Friedman plans to do more with the bill, but recognizes that “it’s going to be battle. There are still some with very entrenched positions who don’t agree with a lot of this. Sometimes they have good rationale, but when you start to drill down, you find you can answer a lot of concerns that are out there.”
Being chair of the committee does not mean her authorship makes the bill “a slam dunk.” We’ve already heard some grumblings from the Senate, that they may not hear the bill at all,” she said. “That they might just make a rule that you can’t change the 85th percentile [Editor’s note: this is the current method of setting speed limits, which basically forces cities to set them according to the speed traveled by 85 percent of vehicles – and don’t @ me, I know this is an extreme simplification of a complex method]. We have a lot of hurdles to overcome but we’re gonna work on this.”
That’s because “at the end of the day, the data says five mile an hour speed limit reductions can result in between eight and fifteen percent reduction in injuries, with some studies showing as great as between eighteen and 39 percent reductions in injuries.”
“Every mile an hour faster that a vehicle is going creates an exponential increase in injuries, so even a small decrease in speed can make a very big difference in the end result of someone possibly losing their life, or fighting for their life, not to mention not having the injury at all. We know that the faster you go, the harder it is to avoid accidents.”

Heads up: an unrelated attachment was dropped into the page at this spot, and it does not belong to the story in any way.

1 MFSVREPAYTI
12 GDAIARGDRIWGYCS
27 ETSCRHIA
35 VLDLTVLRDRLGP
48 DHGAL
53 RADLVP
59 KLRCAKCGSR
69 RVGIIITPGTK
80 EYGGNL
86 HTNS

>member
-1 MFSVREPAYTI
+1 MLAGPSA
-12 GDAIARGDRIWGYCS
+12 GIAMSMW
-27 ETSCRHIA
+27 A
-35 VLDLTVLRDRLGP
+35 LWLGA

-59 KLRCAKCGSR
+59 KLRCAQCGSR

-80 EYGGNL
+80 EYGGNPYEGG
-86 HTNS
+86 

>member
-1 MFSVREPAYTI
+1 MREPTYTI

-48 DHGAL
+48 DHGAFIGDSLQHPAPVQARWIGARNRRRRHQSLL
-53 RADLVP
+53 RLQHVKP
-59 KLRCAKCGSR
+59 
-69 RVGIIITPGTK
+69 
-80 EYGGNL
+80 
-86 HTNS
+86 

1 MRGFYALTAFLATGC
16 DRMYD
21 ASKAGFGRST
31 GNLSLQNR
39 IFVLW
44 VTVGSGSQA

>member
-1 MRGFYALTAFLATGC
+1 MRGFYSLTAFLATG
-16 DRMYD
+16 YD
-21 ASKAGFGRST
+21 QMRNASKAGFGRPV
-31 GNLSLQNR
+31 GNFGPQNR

But Friedman also knows speed limits are only one component of a complex problem. “We’re looking at clever ways to compel municipalities to do all of the other things that are also needed. The street is still engineered to make the driver feel safe driving faster, and we’re looking at ways to try to change that as well – along with being less aggressive about having to raise the speed limit to begin with.”
“I think taking a holistic approach will help answer arguments against changing the 85th percentile rule,” she said.
In the coming legislative session, she is also expecting to work on bills about parking requirements, and is keeping an eye on bills that could allow bikes to roll stop signs, on creating e-bike incentives, and on decriminalizing jaywalking.
Friedman mentioned the importance of having bike advocates – and everyone else – weigh in with their representatives on bills they are concerned about. “Send a postcard – this doesn’t happen enough,” she said. “To everyone listening in: be advocates for whatever you care about. Don’t assume it’s not a struggle, because it is. Make sure your representative knows what you think, and make sure you have friends in other districts talk to their representatives, too.”
“I hear about every call that comes in,” she added. “I love seeing the postcards; I love hearing from students who write things like, ‘Please vote to get plastic out of the ocean.’ To me, that’s a solid citizen. I can’t legislate in a vacuum – I need to know what people are thinking.”
The BikeTalk conversation covers many more topics, including autonomous vehicles, transit, vehicle safety, high-speed rail, and how scary it can be to work in the state Capitol when people are feeling some kind of license to attack lawmakers.